Way back in March, I went to hear Peggy Seeger at the Flatpack Festival, talking about the radio ballads. She was wonderful, and emphatic (Peggy is very formidable when she's emphatic) that the way to listen to them was in order. Being a retired person with leisure I went home, ordered the full set, read the book about making them, and then listened to all eight CDs, in order.
She's right. It's a fascinating development, watching these three very different people (Charles Parker, Ewan Maccoll and Seeger herself) develop as individuals and as a team, finding out how they can combine actuality (tape recorded interviews with people, not actors speaking their lines - revolutionary at the time) with folksong and music ( a wide range of instruments, more jazz then folk). Sometimes, as with the ones on teenagers and polio, the actuality is brilliant and the songs don't add much; sometimes - herrign fishing,or travellers - the subject matter produces brilliant songs that sound as if they've been around for ever.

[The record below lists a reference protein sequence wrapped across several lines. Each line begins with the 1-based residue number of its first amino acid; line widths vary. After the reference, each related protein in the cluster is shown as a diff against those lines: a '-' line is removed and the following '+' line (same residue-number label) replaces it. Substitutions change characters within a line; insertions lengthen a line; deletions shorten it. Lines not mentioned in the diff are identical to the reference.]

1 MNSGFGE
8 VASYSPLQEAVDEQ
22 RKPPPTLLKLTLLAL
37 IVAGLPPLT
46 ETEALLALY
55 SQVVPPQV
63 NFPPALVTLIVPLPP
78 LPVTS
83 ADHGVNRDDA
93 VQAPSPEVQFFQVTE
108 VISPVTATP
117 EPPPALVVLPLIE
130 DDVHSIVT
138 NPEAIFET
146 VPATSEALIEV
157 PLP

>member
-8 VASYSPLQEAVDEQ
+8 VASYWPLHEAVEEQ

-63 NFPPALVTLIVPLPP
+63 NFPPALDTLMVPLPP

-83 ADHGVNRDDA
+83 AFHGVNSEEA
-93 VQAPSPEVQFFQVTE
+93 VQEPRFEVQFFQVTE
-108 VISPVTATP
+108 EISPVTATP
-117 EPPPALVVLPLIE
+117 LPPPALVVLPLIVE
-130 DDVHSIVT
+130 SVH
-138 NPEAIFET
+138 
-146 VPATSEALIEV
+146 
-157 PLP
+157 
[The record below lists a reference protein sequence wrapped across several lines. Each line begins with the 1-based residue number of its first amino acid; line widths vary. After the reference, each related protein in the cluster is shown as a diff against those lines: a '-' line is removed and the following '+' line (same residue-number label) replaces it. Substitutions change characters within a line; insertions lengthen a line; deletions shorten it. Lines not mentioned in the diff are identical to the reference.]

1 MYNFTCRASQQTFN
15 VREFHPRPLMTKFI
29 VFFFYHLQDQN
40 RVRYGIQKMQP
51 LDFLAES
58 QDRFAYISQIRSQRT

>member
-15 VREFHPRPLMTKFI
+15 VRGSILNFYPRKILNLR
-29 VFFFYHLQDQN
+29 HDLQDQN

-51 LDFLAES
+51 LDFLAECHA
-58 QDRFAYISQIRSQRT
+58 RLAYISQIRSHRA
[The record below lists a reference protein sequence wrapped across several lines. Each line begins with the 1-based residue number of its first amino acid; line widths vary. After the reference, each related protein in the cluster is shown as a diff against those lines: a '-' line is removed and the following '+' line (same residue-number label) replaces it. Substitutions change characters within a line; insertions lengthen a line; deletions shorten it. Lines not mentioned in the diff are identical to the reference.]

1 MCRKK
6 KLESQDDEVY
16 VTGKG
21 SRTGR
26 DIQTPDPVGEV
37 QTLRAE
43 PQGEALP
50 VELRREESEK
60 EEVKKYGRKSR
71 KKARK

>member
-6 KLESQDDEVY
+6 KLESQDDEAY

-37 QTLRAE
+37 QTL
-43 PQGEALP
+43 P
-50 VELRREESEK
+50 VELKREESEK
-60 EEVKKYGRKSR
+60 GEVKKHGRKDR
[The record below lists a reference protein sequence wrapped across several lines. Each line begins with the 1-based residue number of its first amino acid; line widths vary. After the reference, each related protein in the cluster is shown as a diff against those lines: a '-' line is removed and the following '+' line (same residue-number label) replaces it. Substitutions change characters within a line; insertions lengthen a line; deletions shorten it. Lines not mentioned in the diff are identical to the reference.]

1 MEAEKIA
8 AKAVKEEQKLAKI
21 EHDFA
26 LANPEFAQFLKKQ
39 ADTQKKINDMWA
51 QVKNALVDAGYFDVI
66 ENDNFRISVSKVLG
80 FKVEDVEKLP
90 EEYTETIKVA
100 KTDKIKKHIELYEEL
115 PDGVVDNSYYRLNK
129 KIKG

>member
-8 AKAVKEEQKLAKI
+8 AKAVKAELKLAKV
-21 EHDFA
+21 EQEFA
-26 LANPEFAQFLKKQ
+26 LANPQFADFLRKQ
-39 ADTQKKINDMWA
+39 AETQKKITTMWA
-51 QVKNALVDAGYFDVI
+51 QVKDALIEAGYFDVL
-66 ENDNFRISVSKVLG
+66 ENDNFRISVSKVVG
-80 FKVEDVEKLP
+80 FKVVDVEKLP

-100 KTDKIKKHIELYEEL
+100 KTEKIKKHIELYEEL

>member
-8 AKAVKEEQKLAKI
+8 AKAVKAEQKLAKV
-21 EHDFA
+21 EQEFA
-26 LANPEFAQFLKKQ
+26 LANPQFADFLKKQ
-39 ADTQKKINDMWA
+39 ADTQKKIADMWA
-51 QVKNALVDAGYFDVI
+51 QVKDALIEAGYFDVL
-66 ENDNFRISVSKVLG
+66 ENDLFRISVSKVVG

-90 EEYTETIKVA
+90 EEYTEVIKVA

And one of the great themes through the development is Seeger herself, starting as the girl who does the orchestration, but ten getting involved in the interviewing, and the actual scripting of the programmes. I'm so glad I did this. Strongly recommended.